Divers Map Condition of One of England’s Most Important 17th-century Shipwrecks
News

Divers Map Condition of One of England’s Most Important 17th-century Shipwrecks

A team of divers has been investigating the remains of one of England’s most important 17th-century shipwrecks – the London, which accidentally blew up in 1665 in the Thames Estuary near Southend Pier in Essex. The diving project (16–20 August 2021) is funded by Historic England, working with MSDS Marine and Licensee Steve Ellis from the London Shipwreck Trust. It aims to accurately map the layout of the wreck, which has been lying in two parts on the seabed.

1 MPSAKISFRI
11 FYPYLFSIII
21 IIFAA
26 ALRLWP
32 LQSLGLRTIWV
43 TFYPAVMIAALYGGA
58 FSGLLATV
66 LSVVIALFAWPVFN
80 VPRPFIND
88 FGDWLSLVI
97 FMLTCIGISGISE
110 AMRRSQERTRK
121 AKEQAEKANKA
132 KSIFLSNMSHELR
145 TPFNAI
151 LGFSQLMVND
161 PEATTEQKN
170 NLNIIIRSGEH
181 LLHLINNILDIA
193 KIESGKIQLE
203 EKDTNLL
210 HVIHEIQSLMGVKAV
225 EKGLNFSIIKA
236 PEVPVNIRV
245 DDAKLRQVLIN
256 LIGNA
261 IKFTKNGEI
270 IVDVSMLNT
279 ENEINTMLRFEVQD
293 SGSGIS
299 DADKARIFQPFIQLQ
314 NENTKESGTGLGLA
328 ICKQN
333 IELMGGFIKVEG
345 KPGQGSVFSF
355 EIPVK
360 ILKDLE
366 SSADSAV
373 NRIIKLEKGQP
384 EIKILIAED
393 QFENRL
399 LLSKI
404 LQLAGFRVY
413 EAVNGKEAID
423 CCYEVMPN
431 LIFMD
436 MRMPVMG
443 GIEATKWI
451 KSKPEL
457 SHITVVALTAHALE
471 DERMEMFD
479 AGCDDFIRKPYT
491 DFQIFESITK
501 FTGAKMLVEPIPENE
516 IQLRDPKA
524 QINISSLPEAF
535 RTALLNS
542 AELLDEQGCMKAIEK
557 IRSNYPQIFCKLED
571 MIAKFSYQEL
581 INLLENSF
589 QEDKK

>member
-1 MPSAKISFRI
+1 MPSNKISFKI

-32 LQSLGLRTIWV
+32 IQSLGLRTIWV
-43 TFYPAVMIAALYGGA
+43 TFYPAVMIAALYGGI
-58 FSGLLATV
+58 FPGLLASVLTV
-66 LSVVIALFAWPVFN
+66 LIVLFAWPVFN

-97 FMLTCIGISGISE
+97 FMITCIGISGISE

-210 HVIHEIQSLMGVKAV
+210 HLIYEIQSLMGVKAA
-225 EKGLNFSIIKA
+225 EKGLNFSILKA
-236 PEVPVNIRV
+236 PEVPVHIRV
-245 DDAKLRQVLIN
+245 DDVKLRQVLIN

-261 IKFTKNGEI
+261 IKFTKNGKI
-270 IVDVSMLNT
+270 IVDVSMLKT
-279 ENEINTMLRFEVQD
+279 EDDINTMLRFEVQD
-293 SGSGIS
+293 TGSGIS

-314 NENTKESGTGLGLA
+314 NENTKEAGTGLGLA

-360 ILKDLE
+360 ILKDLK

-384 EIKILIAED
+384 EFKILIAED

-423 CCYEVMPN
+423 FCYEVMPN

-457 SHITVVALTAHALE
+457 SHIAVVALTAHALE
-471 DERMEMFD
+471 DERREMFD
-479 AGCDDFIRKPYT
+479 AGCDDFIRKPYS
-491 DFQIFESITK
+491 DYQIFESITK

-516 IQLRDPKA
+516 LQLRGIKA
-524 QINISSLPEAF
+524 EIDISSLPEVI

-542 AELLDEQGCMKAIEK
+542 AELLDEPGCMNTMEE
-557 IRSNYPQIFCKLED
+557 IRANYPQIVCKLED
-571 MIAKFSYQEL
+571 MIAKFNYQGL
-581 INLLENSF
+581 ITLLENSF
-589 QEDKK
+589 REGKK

The London was one of only three completed wooden Second Rate ‘Large Ships’ that were built between 1600 and 1642 and is the only one whose wreck still survives. Built in Chatham in Kent, it played a significant role in British history, serving in both the Cromwellian and Restoration navies. It formed part of the fleet that brought Charles II back from the Netherlands in 1660 to restore him to the throne, to end the anarchy that followed the death of Oliver Cromwell in 1658 and his son Richard Cromwell taking power. It blew up when gunpowder on board caught fire as the ship was on its way to collect supplies after being mobilized to take part in the Second Anglo-Dutch War of 1665–1667.

Read the full story here

The archaeologists and licensed diving team heading back to shore after working on the wreck site. (Photo: Mark Beattie-Edwards)